verb de·liv·er \ di-ˈli-vər , dē- \
|Updated on: 13 Aug 2018

Definition of deliver

delivered; delivering play \-v(ə-)riŋ\
1 : to set free
  • and lead us not into temptation, but deliver us from evil
  • —Matthew 6:13 (King James Version)
2 a : to take and hand over to or leave for another : convey
  • deliver a package
b : hand over, surrender
  • delivered the prisoners to the sheriff
  • delivered themselves over to God
c : to send, provide, or make accessible to someone electronically
  • deliver an e-mail/text message
  • Have the information delivered to you via e-mail, cell phone, pager, instant messaging, or just on a Web page that you set up.
  • —Irene B. McDermott
  • When Netflix entered the European market in 2012, some national telecom companies forced it to pay "tolls" to deliver content to customers.
  • —Liz Alderman and Amie Tsang
3 a (1) : to assist (a pregnant female) in giving birth
  • The doctor delivered several women.
(2) : to aid in the birth of
  • delivered a baby
b : to give birth to
  • His wife delivered a healthy baby girl.
c : to cause (oneself) to produce as if by giving birth
  • has delivered himself of half an autobiography
  • —H. C. Schonberg
4 : speak, sing, utter
  • delivered a fiery sermon to the congregation
  • deliver a song
  • deliver a speech
5 : to send (something aimed or guided) to an intended target or destination
  • ability to deliver nuclear warheads
  • delivered a fastball
6 a : to bring (something, such as votes) to the support of a candidate or cause
  • … were counting on Mr. Cisneros to deliver the Hispanic vote for Michael Dukakis.
  • —Alfredo Corchado
b : to come through with : produce
  • can deliver the best results
  • the new car delivers high gas mileage
: to produce the promised, desired, or expected results : come through
  • can't deliver on all these promises
  • a hitter who can deliver in the clutch


play \-ˌli-v(ə-)rə-ˈbi-lə-tē\ noun


play \-ˈli-v(ə-)rə-bəl\ adjective


play \-ˈli-vər-ər\ noun
deliver the goods
: to give results that are promised, expected, or desired

Examples of deliver in a Sentence

  1. The package was delivered to the office this morning.

  2. She delivers the mail on my street.

  3. They are having the furniture delivered next week.

  4. The supermarket delivers groceries for free within 30 miles of the store.

  5. “Does the restaurant deliver?” “No, you have to pick up the food yourself.”

  6. He will deliver the speech at noon.

  7. The actors delivered their lines with passion.

  8. The jury is expected to deliver a verdict later today.

  9. The judge delivered a warning to the protesters.

  10. The novel delivers an inspiring look into the life and ideas of Gandhi.

Recent Examples of deliver from the Web

These example sentences are selected automatically from various online news sources to reflect current usage of the word 'deliver.' Views expressed in the examples do not represent the opinion of Merriam-Webster or its editors. Send us feedback.

Origin and Etymology of deliver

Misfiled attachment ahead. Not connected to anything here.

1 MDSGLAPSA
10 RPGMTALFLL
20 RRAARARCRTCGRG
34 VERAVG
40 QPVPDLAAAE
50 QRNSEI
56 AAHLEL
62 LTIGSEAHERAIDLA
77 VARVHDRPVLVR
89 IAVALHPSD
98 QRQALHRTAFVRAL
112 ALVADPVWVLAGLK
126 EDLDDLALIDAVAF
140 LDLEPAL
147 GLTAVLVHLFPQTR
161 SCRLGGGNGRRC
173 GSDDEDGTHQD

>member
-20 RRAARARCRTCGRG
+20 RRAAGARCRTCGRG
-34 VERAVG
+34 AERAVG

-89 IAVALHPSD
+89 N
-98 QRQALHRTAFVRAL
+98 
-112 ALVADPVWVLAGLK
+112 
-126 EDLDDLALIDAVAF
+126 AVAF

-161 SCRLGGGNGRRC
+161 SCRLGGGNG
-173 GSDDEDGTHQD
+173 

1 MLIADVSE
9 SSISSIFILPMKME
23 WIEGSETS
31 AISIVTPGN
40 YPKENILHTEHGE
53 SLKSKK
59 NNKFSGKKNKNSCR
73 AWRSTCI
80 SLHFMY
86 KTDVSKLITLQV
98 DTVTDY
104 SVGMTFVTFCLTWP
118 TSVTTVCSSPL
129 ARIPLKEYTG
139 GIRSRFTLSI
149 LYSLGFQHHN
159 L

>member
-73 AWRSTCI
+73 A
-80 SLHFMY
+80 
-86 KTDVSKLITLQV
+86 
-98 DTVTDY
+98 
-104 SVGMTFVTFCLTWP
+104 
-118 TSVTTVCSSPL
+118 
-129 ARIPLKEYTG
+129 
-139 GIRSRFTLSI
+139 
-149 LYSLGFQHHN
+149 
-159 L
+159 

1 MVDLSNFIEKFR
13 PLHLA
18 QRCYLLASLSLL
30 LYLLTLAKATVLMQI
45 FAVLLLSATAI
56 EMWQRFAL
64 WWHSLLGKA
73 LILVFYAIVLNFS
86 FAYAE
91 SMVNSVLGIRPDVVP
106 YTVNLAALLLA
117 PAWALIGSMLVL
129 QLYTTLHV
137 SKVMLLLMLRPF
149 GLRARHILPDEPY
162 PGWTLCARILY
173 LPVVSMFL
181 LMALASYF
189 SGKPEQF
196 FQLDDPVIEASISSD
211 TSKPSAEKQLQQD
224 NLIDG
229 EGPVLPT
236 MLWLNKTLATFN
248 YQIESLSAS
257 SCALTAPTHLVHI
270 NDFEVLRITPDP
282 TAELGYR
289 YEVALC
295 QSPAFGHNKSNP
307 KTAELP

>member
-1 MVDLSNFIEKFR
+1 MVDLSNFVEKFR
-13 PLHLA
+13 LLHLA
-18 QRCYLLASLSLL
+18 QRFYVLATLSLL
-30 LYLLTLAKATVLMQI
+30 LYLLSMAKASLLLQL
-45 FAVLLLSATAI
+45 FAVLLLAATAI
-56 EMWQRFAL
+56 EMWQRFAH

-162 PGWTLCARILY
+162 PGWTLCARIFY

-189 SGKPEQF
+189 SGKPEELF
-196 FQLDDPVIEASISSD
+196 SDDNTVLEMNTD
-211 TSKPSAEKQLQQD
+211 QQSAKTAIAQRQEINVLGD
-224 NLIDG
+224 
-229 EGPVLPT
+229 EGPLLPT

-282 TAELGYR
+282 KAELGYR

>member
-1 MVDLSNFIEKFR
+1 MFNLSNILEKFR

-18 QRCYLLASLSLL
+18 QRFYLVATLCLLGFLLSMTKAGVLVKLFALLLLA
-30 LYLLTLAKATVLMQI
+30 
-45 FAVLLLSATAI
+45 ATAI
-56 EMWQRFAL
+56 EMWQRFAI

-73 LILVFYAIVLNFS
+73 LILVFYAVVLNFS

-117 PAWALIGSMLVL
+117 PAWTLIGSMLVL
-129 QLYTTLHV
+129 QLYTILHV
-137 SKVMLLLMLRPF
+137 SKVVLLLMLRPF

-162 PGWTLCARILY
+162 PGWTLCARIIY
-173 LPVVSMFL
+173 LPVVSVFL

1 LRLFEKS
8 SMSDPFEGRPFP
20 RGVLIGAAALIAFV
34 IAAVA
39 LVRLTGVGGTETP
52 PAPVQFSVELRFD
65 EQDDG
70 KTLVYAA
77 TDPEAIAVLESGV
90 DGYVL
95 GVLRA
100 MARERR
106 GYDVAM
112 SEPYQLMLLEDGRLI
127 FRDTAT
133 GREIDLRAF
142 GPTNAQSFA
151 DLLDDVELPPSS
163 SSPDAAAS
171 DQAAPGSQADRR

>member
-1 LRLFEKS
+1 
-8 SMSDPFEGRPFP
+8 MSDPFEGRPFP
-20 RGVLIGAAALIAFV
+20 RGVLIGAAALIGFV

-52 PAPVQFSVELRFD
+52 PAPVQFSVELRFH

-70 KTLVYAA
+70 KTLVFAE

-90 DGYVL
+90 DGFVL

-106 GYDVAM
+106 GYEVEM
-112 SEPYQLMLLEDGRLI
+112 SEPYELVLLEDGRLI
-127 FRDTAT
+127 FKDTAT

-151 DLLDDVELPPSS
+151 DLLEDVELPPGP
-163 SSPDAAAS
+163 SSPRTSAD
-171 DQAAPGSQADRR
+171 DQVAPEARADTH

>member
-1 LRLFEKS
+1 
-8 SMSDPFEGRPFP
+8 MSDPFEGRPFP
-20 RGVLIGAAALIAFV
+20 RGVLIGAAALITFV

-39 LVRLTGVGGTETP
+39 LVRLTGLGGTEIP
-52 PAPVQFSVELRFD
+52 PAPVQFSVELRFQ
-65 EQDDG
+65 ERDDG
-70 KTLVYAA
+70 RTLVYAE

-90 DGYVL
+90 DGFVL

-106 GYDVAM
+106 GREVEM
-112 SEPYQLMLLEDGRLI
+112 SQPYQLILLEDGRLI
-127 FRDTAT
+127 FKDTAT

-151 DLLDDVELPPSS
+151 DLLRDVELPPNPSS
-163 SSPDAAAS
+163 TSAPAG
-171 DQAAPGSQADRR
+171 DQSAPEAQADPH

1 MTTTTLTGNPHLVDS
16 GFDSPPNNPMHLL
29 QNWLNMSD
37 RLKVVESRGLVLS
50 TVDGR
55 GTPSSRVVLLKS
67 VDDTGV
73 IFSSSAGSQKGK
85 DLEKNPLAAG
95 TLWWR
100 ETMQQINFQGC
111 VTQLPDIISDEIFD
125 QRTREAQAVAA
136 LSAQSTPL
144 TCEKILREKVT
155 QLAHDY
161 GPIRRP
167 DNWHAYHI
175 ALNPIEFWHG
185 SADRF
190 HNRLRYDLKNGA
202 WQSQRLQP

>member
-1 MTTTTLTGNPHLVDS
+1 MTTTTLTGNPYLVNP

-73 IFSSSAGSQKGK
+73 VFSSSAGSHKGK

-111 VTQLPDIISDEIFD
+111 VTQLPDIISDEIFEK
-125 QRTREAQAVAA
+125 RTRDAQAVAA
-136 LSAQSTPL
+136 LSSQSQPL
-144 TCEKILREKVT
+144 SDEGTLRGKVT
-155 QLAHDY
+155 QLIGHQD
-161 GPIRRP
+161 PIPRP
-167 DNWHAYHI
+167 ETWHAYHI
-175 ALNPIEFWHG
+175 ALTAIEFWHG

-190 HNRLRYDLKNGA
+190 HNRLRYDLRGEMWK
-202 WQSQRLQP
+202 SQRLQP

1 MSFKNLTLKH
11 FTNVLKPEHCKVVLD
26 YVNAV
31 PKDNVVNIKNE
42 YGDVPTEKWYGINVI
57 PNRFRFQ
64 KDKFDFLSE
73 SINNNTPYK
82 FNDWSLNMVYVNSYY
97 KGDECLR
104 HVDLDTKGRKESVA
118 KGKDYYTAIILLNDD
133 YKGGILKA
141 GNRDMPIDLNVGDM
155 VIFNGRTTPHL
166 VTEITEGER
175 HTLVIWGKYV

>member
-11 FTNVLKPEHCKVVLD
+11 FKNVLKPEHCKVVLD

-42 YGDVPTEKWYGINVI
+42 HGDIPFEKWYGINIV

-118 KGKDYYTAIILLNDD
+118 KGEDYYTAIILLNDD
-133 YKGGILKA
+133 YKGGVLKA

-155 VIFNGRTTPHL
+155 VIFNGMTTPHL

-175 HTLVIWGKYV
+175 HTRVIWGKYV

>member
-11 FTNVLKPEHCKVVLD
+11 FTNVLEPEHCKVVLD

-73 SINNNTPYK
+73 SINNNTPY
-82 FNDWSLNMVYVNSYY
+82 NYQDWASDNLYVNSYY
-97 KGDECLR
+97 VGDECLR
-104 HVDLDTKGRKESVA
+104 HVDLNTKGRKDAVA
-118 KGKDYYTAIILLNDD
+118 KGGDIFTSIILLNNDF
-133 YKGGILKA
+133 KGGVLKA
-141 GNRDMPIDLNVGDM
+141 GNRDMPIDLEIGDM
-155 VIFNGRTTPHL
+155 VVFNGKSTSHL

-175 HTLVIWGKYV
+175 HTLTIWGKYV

Middle English, from Anglo-French deliverer, delivrer, from Late Latin deliberare, from Latin de- + liberare to liberate

Synonym Discussion of deliver

rescue, deliver, redeem, ransom, reclaim, save mean to set free from confinement or danger. rescue implies freeing from imminent danger by prompt or vigorous action.
    • rescued the crew of a sinking ship
deliver implies release usually of a person from confinement, temptation, slavery, or suffering.
    • delivered his people from bondage
redeem implies releasing from bondage or penalties by giving what is demanded or necessary.
    • job training designed to redeem school dropouts from chronic unemployment
ransom specifically applies to buying out of captivity.
    • tried to ransom the kidnap victim
reclaim suggests a bringing back to a former state or condition of someone or something abandoned or debased.
    • reclaimed long-abandoned farms
save may replace any of the foregoing terms; it may further imply a preserving or maintaining for usefulness or continued existence.
    • an operation that saved my life

DELIVER Defined for English Language Learners


Definition of deliver for English Language Learners

  • : to take (something) to a person or place

  • : to say (something) officially or publicly : to present (a speech, statement, etc.) to a group of people

  • : to do what you say you will do or what people expect you to do : to produce the promised, wanted, or expected results

DELIVER Defined for Kids


verb de·liv·er \ di-ˈli-vər \

Definition of deliver for Students

delivered; delivering
1 : to take and give to or leave for another
  • deliver a letter
  • This restaurant delivers.
2 : to set free : rescue
  • They were delivered from their captors.
3 : to give birth to or help in giving birth to
  • deliver a baby
4 : 1say 1
  • deliver a speech
5 : to send to an intended target
  • deliver a pitch
6 : to do what is expected
  • He delivered on all his promises.



Medical Dictionary


verb de·liv·er \ di-ˈliv-ər \

medical Definition of deliver

delivered; delivering play \-(ə-)riŋ\
1 a : to assist (a parturient female) in giving birth
  • she was delivered of a fine boy
b : to aid in the birth of
  • sometimes it is necessary to deliver a child with forceps
2 : to give birth to
  • she delivered a pair of healthy twins after a short labor
: to give birth to offspring
  • patients that repeatedly deliver prematurely present special problems

Law Dictionary


transitive verb de·liv·er

legal Definition of deliver

delivered; delivering
: to transfer possession of (property) to another : put into the possession or exclusive control of another
  • a deed must be delivered to be effective
  • —W. M. McGovern, Jr. et al.
— see also gift — compare bail, convey, donate, give, sell



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excessive admiration or flattery

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